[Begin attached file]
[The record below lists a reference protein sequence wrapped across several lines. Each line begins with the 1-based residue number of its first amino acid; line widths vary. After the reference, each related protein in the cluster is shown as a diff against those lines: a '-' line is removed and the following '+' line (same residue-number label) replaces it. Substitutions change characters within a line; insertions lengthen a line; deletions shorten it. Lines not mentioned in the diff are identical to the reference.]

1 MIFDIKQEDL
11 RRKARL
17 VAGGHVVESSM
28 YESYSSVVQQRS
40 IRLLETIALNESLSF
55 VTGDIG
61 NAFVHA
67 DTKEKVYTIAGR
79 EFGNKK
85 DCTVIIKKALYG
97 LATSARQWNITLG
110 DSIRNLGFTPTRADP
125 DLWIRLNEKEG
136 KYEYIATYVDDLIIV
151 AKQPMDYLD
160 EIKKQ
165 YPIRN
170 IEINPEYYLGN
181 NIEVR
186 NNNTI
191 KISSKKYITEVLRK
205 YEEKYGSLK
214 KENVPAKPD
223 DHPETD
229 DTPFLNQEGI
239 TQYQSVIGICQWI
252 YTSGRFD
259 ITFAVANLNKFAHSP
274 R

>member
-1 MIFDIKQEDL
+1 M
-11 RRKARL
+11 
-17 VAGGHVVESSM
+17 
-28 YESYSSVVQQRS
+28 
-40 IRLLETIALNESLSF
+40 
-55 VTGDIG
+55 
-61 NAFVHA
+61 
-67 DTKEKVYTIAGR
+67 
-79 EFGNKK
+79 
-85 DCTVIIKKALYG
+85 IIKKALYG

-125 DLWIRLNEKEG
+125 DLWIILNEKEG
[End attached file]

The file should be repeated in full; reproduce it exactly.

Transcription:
[The record below lists a reference protein sequence wrapped across several lines. Each line begins with the 1-based residue number of its first amino acid; line widths vary. After the reference, each related protein in the cluster is shown as a diff against those lines: a '-' line is removed and the following '+' line (same residue-number label) replaces it. Substitutions change characters within a line; insertions lengthen a line; deletions shorten it. Lines not mentioned in the diff are identical to the reference.]

1 MIFDIKQEDL
11 RRKARL
17 VAGGHVVESSM
28 YESYSSVVQQRS
40 IRLLETIALNESLSF
55 VTGDIG
61 NAFVHA
67 DTKEKVYTIAGR
79 EFGNKK
85 DCTVIIKKALYG
97 LATSARQWNITLG
110 DSIRNLGFTPTRADP
125 DLWIRLNEKEG
136 KYEYIATYVDDLIIV
151 AKQPMDYLD
160 EIKKQ
165 YPIRN
170 IEINPEYYLGN
181 NIEVR
186 NNNTI
191 KISSKKYITEVLRK
205 YEEKYGSLK
214 KENVPAKPD
223 DHPETD
229 DTPFLNQEGI
239 TQYQSVIGICQWI
252 YTSGRFD
259 ITFAVANLNKFAHSP
274 R

>member
-1 MIFDIKQEDL
+1 M
-11 RRKARL
+11 
-17 VAGGHVVESSM
+17 
-28 YESYSSVVQQRS
+28 
-40 IRLLETIALNESLSF
+40 
-55 VTGDIG
+55 
-61 NAFVHA
+61 
-67 DTKEKVYTIAGR
+67 
-79 EFGNKK
+79 
-85 DCTVIIKKALYG
+85 IIKKALYG

-125 DLWIRLNEKEG
+125 DLWIILNEKEG